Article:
While cruises are stuck in port for the next few months, the overall maritime mobility satellite market remains resilient, and increased bandwidth demand from shipping vessels offers a need that antenna companies can meet.
Cruises seemed to be a key part of the pandemic’s spread around the world. A review by The Washington Post of cruise line statements, government announcements and media reports found that the coronavirus infected passengers and crew on at least 55 ships, about a fifth of the total global fleet. The Centers for Disease Control in the United States has issued a No Sail Order, which at this point is in effect until July 24, 2020. Yet there are already signs of cruises moving back into operation, as Carnival Cruise Lines has recently announced plans to bring a few cruises back in August.
NSR analyst Grady said that as cruise ships were sailing during the pandemic, they opened up Wi-Fi networks and removed pay barriers, and this factors into increased bandwidth requirements moving forward. NSR’s “Maritime SATCOM Markets, 8th Edition” report predicts that this year will see a 7% increase in bandwidth demand over 2019 figures, even while in-service units and retail revenues decrease. Many shipping vessels are increasing connectivity for crew welfare programs and as cruises return, Grady says, the demand for connectivity will be increased moving forward.
Intellian executives validate that experience, and say the pandemic has cued a “significant” spike in bandwidth demand from the commercial shipping market, particularly for high-quality video streaming, as shipboard operations and crew welfare have increased their around-the-clock data demands. Harrison says access to a secure and dependable communications link is making a real difference keeping ships crew’s minds healthy during extended periods of downtime.
Intellian CEO Eric Sung says the short-term is difficult, but in the long-term, the need for high-throughput data service for passenger ships will continue to increase, as Netflix and YouTube are becoming part of the de-facto service offering rather than traditional TV broadcasting in guest rooms.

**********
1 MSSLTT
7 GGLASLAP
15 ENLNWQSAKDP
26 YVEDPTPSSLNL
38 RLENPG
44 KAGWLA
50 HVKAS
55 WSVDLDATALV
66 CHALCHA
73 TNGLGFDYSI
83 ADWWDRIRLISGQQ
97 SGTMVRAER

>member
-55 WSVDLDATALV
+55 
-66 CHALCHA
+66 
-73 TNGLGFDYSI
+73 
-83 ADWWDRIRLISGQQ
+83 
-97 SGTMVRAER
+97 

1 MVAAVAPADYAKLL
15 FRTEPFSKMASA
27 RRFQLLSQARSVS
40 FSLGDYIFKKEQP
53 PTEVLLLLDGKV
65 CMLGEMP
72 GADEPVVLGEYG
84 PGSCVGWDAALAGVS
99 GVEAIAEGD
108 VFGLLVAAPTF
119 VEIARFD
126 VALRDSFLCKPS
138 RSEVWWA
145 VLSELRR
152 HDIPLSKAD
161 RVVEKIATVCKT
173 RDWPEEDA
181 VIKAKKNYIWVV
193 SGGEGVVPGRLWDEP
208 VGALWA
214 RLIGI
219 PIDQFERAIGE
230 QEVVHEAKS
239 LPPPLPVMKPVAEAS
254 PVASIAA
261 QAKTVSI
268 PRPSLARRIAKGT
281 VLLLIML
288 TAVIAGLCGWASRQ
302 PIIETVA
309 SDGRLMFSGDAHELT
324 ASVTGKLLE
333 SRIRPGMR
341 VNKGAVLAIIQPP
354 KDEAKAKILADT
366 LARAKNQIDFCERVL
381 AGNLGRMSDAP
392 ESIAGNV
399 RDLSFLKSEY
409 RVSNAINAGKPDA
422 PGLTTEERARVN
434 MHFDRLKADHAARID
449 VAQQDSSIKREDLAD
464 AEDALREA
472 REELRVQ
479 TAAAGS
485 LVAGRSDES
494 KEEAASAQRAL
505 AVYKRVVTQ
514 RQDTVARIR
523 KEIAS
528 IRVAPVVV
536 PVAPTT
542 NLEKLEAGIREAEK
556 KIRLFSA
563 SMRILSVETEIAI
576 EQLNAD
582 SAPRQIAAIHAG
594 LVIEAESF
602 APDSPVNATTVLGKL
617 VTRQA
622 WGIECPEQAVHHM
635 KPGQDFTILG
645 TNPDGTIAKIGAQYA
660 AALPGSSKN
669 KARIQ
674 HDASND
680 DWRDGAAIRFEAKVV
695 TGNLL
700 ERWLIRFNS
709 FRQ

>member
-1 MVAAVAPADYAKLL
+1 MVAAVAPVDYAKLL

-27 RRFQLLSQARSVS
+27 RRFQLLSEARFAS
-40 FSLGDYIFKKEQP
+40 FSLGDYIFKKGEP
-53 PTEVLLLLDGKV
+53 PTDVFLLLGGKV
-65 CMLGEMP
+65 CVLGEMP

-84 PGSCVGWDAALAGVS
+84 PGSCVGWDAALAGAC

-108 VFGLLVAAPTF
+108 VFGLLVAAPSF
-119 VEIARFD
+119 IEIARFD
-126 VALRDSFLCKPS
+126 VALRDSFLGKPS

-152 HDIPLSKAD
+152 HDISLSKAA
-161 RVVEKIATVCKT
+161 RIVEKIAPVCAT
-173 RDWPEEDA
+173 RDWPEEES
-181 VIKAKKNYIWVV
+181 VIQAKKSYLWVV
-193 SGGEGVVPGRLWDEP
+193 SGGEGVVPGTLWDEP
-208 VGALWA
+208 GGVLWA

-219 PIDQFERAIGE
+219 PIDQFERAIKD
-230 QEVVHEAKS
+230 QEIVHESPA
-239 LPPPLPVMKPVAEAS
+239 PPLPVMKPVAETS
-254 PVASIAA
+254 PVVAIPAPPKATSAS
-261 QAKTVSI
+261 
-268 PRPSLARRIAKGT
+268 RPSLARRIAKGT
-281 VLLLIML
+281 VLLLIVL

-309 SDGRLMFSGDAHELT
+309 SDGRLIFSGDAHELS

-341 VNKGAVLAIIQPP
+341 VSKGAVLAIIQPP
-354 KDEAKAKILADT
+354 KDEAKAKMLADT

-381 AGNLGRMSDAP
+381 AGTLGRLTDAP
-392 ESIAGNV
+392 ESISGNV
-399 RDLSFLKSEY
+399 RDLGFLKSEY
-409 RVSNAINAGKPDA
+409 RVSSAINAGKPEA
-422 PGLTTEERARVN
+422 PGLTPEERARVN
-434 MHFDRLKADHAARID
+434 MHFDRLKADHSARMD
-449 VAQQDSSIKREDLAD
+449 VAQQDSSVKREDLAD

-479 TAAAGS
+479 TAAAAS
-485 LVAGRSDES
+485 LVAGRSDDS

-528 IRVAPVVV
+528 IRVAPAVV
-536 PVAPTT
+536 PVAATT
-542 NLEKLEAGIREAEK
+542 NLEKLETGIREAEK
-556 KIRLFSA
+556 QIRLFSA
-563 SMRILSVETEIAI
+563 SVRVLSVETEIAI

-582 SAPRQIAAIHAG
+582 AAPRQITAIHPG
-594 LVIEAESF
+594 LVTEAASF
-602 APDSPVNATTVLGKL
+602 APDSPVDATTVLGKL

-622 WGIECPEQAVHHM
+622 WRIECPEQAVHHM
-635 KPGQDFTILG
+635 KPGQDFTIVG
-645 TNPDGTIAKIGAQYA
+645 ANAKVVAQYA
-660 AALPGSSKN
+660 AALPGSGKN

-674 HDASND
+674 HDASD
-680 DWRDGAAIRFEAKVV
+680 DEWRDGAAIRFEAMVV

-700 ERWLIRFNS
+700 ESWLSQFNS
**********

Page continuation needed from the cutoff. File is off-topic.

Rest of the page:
“Customers may not choose a cruise or ferry that doesn’t have a home-grade connection. From the passenger ship business perspective, after lockdown, if they want to get customers back to cruise again, an attractive environment should be prepared to attract customers. Having high throughput connectivity onboard will be a great marketing tool as well as essential part of service,” Sung says.
In addition, Intellian’s Harrison says that the remote operations situation caused by the pandemic has emphasized the operational and environmental benefits of smart shipping concepts. For shipping and oil and gas industries, satellite services have been key to monitoring, and engineering and predictive maintenance of offshore assets has been ramped up.
NSR’s report says vessels are adopting Very Small Aperture Terminal (VSAT) connectivity and higher bandwidth provisioning rates. Retail revenues yield a cumulative $34.5 billion with broadband connectivity accounting for over 80%, capacity demand grows 24%, and the addressable market will expand to over 500,000 vessels by 2029.
However, one challenge the maritime market will face this year is social distancing restrictions to onboard anything like satellite hardware on new vessels, Grady says. Shipping vessels, for example, may be restricted in terms of coming into port, or who can board.
Read the original article here